Disposal/Deprivation Unrelated to Residential Care Fees
However, if you dispose of an asset for a genuine reason that is not related to avoiding paying residential care fees then there is a chance that it might not be challenged. Therefore, by taking actions for other reasons that are unrelated to residential care fee protection that can work. One good example of this is making “Will Trusts”. This is where a couple make Wills that state that when one person dies, their half share of the property passes into a trust. The survivor would have the right to continue to reside in the property, but the deceased’s half share would be protected and would not be claimed by the local authority if the survivor went into residential care. There are various other options.
Risks of Challenge
It may be legal to take certain actions to protect certain assets from being claimed to pay for residential care fees, but that doesn’t mean that those actions will be effective. The effectiveness of these actions will not be known with certainty for potentially years and possibly much longer. Anyone who believes that there are guaranteed ways of reducing the payment of residential care fees either don’t understand our legal system or is deliberately trying to deceive you. We can rarely say for certain that any actions you might want to take will prove successful, without it being tested by a court.
We inform you of the risks, the consequences, the costs and the downsides. Ultimately though, it is important to form your own understanding of the risks and downsides.
We are all aware of the different beliefs, arguments and standards that apply when anyone references morals in the context of reducing the payment of residential care fees. Some people believe that the current approach to care fees in the UK is arguably unfair, particularly to those who have worked hard through their lives and paid their taxes and mortgages and scrimped and saved to build up a nest egg and generally done the right thing are being penalised, while those who haven’t fully paid their way and generally wasted away their assets end up getting residential care for free. There is an argument that this is simply not fair. There are similar arguments in relation to tax avoidance. For example, it’s wrong for big companies and for rich people, but fine for everyone else to find legal ways to pay less tax. Whatever the arguments or your views are, all we can do is to try and provide you with unbiased information so that you can make the decision that is right for you.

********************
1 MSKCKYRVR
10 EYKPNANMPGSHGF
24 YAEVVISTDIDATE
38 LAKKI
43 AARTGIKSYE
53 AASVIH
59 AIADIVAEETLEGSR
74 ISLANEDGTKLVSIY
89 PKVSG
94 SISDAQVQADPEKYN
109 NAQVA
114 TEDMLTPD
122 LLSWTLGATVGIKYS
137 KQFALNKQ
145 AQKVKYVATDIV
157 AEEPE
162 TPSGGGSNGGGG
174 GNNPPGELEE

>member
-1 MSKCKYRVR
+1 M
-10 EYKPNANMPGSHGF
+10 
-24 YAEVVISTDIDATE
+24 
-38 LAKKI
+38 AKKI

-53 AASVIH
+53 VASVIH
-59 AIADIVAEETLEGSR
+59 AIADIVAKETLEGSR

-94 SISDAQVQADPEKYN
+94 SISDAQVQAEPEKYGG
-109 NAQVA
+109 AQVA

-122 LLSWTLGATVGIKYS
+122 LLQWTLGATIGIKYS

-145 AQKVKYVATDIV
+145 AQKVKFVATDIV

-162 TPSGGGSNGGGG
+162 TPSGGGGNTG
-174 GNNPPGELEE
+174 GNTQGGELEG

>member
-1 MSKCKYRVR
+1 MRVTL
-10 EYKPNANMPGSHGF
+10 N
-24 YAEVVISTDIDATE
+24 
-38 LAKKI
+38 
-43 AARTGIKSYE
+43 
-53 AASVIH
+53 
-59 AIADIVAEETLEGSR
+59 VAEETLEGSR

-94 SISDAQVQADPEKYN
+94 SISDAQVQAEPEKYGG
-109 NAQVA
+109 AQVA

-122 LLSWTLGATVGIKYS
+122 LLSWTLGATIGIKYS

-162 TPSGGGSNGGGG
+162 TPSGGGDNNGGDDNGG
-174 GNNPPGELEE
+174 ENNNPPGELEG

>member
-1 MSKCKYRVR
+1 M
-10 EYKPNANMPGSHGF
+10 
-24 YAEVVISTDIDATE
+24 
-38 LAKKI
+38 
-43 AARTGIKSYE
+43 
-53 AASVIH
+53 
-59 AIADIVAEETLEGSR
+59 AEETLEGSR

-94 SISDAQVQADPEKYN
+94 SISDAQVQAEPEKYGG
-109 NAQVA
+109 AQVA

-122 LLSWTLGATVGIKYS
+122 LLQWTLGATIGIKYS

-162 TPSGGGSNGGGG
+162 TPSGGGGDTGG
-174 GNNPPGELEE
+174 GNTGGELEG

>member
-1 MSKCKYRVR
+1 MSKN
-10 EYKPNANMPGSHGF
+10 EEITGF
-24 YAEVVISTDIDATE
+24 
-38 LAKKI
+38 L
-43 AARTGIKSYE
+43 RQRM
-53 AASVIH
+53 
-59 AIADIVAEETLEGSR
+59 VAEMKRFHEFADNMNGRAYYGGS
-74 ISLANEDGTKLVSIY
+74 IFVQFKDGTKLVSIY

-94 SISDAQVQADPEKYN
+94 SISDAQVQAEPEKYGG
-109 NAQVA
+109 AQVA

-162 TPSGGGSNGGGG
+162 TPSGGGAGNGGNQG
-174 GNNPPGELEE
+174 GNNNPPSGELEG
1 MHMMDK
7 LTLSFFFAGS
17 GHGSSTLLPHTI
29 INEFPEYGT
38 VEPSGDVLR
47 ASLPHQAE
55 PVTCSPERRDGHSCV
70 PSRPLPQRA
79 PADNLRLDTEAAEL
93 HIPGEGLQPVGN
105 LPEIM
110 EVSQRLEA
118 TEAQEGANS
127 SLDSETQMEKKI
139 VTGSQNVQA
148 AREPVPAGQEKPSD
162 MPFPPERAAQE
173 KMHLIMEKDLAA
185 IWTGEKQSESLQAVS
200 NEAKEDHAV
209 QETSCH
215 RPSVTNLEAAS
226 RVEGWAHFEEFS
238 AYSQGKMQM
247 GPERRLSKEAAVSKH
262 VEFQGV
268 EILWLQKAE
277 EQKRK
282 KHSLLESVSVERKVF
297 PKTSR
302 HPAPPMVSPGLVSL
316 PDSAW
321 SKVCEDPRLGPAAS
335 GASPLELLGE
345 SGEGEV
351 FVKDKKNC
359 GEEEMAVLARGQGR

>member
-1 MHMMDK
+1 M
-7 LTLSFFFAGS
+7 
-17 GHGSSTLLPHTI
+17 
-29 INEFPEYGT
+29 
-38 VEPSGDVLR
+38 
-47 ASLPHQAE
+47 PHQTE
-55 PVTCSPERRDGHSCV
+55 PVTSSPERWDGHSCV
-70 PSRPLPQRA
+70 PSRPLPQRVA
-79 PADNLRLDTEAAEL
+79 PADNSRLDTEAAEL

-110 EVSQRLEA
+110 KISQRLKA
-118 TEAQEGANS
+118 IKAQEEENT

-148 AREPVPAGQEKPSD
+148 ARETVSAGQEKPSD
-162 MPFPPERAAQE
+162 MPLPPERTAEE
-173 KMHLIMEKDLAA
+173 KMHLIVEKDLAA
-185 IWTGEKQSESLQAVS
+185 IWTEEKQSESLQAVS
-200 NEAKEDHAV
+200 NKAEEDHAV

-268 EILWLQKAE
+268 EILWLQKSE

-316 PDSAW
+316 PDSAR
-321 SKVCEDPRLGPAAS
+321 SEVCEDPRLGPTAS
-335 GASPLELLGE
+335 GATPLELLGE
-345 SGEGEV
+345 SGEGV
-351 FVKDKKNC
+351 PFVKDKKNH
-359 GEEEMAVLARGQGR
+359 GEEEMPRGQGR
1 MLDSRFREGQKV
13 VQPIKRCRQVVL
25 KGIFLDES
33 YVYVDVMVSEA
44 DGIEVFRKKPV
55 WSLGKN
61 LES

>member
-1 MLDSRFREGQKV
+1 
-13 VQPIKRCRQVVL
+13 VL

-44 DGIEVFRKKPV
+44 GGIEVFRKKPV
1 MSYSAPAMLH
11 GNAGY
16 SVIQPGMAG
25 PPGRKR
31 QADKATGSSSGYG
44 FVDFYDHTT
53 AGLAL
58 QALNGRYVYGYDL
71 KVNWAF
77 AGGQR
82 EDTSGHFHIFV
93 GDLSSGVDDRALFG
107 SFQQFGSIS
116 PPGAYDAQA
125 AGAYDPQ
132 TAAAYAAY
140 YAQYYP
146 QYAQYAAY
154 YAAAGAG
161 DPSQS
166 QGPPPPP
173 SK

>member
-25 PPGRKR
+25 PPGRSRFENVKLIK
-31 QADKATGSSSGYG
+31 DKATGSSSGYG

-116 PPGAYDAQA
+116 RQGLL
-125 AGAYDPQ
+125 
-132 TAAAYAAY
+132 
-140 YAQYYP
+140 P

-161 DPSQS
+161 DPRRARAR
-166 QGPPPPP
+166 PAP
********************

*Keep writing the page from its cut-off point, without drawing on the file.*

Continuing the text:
The information, materials and opinions contained on this website are for general information purposes only, are not intended to constitute specific legal or other professional advice, and should not be relied on or treated as a substitute for specific advice relevant to particular circumstances. Seatons Solicitors does not accept any responsibility for any loss which may arise from reliance on information or materials published on this website.
All the information and documentation on this site deal only with matters of law in England and Wales. Every reasonable effort is made to ensure that the information on this site is accurate and up to date. However, we assume no responsibility or duty to update such information and we cannot guarantee that it will be fault free. Versions as the documents and information can easily become out of date. We reserve the right to amend add or alter any part of this site without giving prior notice. You are advised and responsible for reading all of the information on this site. We will do our best to correct errors and omissions as quickly as possible after being notified of them. This disclaimer section applies only to the extent permitted by law.
We cannot and do not accept any liability for any losses or claims arising from any inability to access the site or from any interruption or failure to complete a transaction. We cannot and do not accept any liability for any indirect or consequential loss of any kind in contract, tort, or otherwise arising out of use of the website or for any products or services purchased from the site. We will only be liable for direct loss (save in the case of death or personal injury in respect of which there is no limit) up to a maximum total of any service purchased from this site in respect of any claim.
Please call us now on 0800 3 10 11 12 for a free, initial, no obligation 15 minute telephone chat or video conference call. Please quote “website” for a 10% discount off our normal legal costs.
There is no need for us to meet up face to face.
You can communicate with us over the phone or video conference call (Zoom/Whatsapp/Facetime/Skype) and by post and email.
Wherever you live in the UK, we can help. Distance is not a problem.
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Residential Care Fees Protection Specialists
I’m Adrian Chambers and specialise in Residential Care Fees Protection matters. We aim to provide our clients with an outstanding legal service.